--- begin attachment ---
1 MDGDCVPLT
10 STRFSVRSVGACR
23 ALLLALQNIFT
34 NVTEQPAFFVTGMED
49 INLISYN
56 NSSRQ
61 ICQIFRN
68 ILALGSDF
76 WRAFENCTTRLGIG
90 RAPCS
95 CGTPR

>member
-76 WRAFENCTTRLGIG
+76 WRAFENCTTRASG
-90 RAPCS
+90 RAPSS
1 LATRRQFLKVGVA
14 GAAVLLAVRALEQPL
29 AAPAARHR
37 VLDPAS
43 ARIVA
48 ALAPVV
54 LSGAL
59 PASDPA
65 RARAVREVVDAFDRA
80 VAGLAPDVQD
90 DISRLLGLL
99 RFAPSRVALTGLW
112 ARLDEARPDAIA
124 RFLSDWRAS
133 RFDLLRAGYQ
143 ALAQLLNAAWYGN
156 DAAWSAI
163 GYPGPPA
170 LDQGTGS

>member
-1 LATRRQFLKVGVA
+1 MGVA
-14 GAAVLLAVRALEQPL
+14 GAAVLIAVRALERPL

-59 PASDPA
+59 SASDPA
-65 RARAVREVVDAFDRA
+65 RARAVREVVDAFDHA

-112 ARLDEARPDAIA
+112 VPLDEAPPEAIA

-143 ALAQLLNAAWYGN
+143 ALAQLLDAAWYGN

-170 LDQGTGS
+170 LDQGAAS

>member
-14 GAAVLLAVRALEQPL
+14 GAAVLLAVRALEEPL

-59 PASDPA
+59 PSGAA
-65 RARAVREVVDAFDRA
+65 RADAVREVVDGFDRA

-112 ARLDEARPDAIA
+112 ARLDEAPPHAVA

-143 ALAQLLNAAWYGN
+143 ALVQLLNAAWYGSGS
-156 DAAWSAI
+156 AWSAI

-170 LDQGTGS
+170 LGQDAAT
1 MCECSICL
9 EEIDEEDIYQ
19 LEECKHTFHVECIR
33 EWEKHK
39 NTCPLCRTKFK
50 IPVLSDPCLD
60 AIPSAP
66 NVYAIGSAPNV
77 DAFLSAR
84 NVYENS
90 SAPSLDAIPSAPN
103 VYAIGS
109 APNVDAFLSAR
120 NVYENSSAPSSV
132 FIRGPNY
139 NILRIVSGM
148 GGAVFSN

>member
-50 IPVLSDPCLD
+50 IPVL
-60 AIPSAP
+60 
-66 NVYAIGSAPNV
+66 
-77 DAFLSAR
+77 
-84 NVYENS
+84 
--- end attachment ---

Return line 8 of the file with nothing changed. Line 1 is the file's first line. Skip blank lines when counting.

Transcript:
68 ILALGSDF